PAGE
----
None of these detectors has been intended to mimic relative spectral sensitivities other than the CIE standard erythema curve, but additional ratios can be calculated regarding the NMSC, ICNIRP, and Setlow weighting function to provide insights in their comparability with each other. The mean annual ratio values r X λ , NMSC , r X λ , ICNIRP , and r X λ , Setlow are presented in Table 3. Although irradiances measured by the 501-UV biometer are disproportionately high by a factor of approximately 2 regarding E CIE , they are appropriate to describe E NMSC without any correction. In contrast, the VioSpor and JEC1-IDE detectors underestimate E NMSC . A constant factor of ~0.5 is present for all r X λ , NMSC when compared to r X λ , CIE because of their annual UV doses, which are given by 1.0 MJm−2 (NMSC) and 484 kJm−2 (CIE). For UV doses weighted with the ICNIRP and Setlow action spectrum, these factors are 4.3 and 0.02, respectively.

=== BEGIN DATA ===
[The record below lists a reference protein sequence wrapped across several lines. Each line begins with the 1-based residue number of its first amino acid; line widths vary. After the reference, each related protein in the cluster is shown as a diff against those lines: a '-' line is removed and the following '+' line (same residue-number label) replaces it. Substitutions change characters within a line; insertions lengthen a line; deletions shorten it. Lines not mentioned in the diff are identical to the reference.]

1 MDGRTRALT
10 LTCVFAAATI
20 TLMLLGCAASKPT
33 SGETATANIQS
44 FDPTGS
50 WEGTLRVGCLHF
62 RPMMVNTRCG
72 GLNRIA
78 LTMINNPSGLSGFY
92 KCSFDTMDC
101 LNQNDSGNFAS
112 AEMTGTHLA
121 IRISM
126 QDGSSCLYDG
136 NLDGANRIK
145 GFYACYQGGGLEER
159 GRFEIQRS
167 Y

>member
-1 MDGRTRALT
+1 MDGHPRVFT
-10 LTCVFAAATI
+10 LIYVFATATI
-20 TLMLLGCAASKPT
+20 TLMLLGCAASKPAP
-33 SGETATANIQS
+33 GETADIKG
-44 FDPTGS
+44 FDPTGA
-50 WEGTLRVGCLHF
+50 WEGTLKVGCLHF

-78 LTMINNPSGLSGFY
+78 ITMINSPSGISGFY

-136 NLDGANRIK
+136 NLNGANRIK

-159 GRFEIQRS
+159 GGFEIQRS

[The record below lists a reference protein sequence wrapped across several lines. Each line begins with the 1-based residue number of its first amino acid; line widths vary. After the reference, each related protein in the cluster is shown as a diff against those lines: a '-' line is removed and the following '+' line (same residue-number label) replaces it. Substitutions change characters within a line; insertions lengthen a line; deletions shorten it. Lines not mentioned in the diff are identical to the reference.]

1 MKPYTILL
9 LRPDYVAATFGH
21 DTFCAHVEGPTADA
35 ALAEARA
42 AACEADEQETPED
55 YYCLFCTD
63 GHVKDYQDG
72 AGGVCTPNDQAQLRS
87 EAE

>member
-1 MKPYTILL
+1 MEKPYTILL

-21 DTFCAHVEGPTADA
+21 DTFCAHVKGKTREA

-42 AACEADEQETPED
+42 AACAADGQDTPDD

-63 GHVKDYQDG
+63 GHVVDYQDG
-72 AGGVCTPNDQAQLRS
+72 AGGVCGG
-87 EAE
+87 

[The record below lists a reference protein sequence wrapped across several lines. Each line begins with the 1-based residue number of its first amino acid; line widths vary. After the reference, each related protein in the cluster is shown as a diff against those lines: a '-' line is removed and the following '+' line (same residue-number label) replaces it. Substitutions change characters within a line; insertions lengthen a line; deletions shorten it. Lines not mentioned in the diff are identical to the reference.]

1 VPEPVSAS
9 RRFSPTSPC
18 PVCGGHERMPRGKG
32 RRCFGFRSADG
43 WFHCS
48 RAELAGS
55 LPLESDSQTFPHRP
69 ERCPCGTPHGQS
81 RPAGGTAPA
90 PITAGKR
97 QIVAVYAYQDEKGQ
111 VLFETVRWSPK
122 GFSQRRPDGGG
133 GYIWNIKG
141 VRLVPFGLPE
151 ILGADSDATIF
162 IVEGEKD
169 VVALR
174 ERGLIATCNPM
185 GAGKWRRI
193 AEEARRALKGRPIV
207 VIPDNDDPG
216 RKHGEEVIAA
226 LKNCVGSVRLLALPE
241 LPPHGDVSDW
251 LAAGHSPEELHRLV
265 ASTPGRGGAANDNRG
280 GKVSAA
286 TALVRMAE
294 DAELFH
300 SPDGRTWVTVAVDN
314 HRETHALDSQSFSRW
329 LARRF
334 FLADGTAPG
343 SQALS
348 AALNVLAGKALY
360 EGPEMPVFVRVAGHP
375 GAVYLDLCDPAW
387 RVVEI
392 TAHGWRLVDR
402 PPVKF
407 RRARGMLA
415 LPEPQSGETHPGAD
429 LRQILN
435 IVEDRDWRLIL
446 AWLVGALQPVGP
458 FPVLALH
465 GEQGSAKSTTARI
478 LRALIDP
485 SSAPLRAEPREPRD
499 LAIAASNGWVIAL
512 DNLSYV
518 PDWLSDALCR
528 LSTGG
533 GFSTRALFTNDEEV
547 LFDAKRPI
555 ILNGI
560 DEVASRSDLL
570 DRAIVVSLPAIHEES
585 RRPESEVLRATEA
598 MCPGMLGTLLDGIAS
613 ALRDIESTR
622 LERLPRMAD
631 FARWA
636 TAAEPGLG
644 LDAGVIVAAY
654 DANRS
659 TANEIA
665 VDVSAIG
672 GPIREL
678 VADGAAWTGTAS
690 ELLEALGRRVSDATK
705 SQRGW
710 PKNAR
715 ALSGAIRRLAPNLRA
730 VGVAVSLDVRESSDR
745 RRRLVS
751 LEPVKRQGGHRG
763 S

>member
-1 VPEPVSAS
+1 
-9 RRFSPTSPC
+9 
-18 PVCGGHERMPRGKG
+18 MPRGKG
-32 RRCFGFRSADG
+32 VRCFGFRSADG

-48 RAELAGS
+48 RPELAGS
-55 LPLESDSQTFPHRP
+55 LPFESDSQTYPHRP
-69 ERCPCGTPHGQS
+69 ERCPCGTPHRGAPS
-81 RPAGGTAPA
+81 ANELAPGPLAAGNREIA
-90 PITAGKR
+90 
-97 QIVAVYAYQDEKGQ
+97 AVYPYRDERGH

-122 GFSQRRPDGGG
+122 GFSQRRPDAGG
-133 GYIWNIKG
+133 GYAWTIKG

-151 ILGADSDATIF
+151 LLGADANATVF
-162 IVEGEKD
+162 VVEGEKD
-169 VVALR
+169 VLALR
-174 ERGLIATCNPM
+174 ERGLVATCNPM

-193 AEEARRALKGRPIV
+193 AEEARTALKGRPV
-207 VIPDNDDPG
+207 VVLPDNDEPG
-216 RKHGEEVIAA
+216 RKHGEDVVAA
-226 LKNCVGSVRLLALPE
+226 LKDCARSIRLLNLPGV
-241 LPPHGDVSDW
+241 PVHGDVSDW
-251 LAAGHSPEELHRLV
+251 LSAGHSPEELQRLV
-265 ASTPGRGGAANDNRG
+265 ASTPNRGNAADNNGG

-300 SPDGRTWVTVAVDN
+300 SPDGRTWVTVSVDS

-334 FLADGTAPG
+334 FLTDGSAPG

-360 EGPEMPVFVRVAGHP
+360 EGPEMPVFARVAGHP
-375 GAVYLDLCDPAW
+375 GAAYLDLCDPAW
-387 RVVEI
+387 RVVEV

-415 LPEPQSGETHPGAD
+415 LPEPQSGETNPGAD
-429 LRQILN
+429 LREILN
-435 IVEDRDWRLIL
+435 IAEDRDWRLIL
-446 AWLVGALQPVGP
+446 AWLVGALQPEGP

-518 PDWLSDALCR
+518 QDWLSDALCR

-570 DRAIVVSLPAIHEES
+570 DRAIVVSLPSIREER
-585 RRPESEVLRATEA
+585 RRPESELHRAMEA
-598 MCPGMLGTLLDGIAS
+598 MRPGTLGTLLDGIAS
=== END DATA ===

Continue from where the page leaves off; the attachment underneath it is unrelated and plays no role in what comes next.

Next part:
Overall, the annual ratios are mean values taking all SZAs into account. Consequently, where the ratio strongly varies with the position of the sun, as we have mentioned above for the Setlow action spectrum, the averaged values do not adequately represent each daily situation, for example, at noon (minimum SZA) or in the early morning/late afternoon (maximum SZA). This mean nature is also apparent from the relatively high standard deviations in the case of the Setlow action spectrum (19–25% instead of 2–12% for the other weighting functions).
We conclude that the ratios of UV irradiances (or doses) from several detectors and erythemally weighted ones are practically constant throughout the day and the year. The detectors can therefore provide accurate risk estimates for erythema and NMSC when corrected with constant factors supporting the comparability of differently recorded data in the literature. They are not suitable to predict melanoma risk (if Setlow’s action spectrum is correct).

4. Discussion